Generously illustrated with more than 200 color images, MICHAEL GRAVES DESIGNS surveys a fascinating career in design and retail. Featured are instantly recognizable projects with the Walt Disney Company and the Italian tableware manufacturer Alessi, maker of Gravesā playful and sophisticated chrome "Singing Bird" teakettle. Since 1985, a staggering amount of two million of these teakettles has been sold worldwide. Also seen are projects with Sunar, Steuben, Belvedere Studio, and Dansk, among others.

 

 

Bill Traylor: High Singing Blue

 

66 pages with 36 color and b&w plates 4to wraps New York Hirschl & Adler Gallery, 1997

 

Essay in Deep Blues: Bill Traylor 1854-1949

Yale University Press edition, 1998

 

    * Josef Helfenstein; Edited by Roman Kurzmeyer; Contributions by John Berger, Alfred M. Fischer, Josef Helfenstein, Roman Kurzmeyer, Peter Morrin, Phil Patton, Eugenia Carter Shannon, Lowery Stokes Sims, and Bernadette Walter

 

Bill Traylor has become an almost mythical figure in the history of American folk art. Born into slavery in 1854, he began to draw only at the age of 82 in 1939, when he moved from the plantation where he was born to Montgomery, Alabama. From his observations on Montgomery’s Monroe Avenue and his memories of his life on the plantation, he created his own original pictorial world. This book presents not only Traylor’s compellingly naive drawings but also fascinating documentary photographs that reveal the daily life of southern blacks—in particular Traylor and his milieu. These photographs, taken by Charles Shannon and by the Swiss journalist Annemarie Schwarzenbach, reminiscent of the works of Walker Evans, capture the atmosphere of Montgomery and rural Alabama at the same time as Traylor was beginning to draw.

 

The contributors discuss Traylor’s life and work, placing them in their social and historical background. They tell the story of his many years as a poor and illiterate agricultural laborer; his extraordinary foray into the creation of art; his discovery by Charles Shannon, a white artist from the North; and his largely posthumous fame. They explore the relationship of his energetic pictures to African-American music, showing how his images pulse with the sensation of a live blues concert. And they discuss the economic depression and race relations in Alabama during Traylor’s time in Montgomery in the 1930s and 1940s.

 

 

Dreamland: Travels Inside Roswell and Area 51

  • " A mind-opening tale of trespass and revelation, of road adventures, technothriller hardware, saucer folks and aerospace outlaws--as well as a daring account of the haunting of our history through the Cold War and beyond by what we have seen, and often wish we had not seen, in the hazardous dreamscape of the American sky." --Thomas Pynchon
  • ". . . a brilliant book in which nothing is as it seems, while everything has a rational explanation, and yet, even so, the 'rational' is its own sort of Dracula." -- John Leonard , The Nation, June 15, 1998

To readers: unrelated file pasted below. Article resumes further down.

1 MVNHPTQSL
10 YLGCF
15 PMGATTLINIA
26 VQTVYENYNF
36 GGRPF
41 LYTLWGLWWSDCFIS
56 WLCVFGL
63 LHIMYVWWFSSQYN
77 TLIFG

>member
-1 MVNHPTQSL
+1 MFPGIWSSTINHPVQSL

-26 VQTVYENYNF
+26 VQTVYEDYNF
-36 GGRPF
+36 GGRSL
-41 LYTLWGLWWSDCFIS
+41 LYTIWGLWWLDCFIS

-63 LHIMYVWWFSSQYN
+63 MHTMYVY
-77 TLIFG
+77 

• "Thomas Pynchon meets Hunter S. Thompson (stylistically) in a novelistic account of the U.S. government's secret air base known as 'Area 51.' . . .Patton. . . .travels beyond the physical location of Area 51 to the psychic location of those who must believe that in the sky exists a world we are not meant to know. . . A fascinating meditation on delusion and desire, this is an American tale." --Kirkus Reviews July 1, 1998
  • "This eloquent and frequently astounding book takes readers along on an audacious, circuitous exploration of the desert landscape in an around the most secret military bases in the American West, and of the psychological landscape of fantasy, lore, and suspicion that surrounds them."
  • "While Area 51 has already gotten lots of ink and airtime, technology reporter Phil Patton has produced the definitive account of this strange corner of the world and of an even stranger corner of the national psyche. (He) brilliantly analyzes"and "vividly reconstructs the real story"; "the larger connections he draws are invariably precise--and unforgettable." -- Outside, August, 1998
  • "A rare literary work" --Jon Katz, HotWired

Made in USA: The Secret Histories of the Things that Made America
A Book of the Month Club Book

  • "With a digger's curiosity and a poet’s pen he has done for the lowest artifacts of life--from easy chairs to the computer mouse--what Hemingway did for the sentence, what Picasso did for the color blue, what John Waters did for polyester."-- The Baltimore Sun
  • "The Margaret Mead of ordinary things,"-- New York magazine
  • "Patton is a Mr. Peabody of relevant information about distinctly American things." --Esquire
  • "Informative and entertaining," -- Witold Rybcyznski

Open Road: A Celebration of the American Highway
A New York Times Notable Book of the Year

  • Forbes: "everything a book on such a fascinating subject should be...lyrical and historical, humorously evocative and penetratingly perceptive"
  • Playboy: "insightful and witty...makes you look again, and with fresh eyes, at something that has always been there."
  • Barron's: " Like John McPhee and Tracy Kidder...Patton has an extraordinary ability to breathe life into the mundane and inanimate."
  • New York Times Book Review, Karal Ann Marling: "Put Mr. Patton's lovely little book in the glove compartment of your Toyota and point west...."

Voyager (with Dick Rutan and Jeana Yeager)

  • "Voyager is sure to take its place among the enduring classics of adventure literature" --Janet Guthrie, Washington Post Book World
  • A genuinely epic adventure that's well and truly told. --Kirkus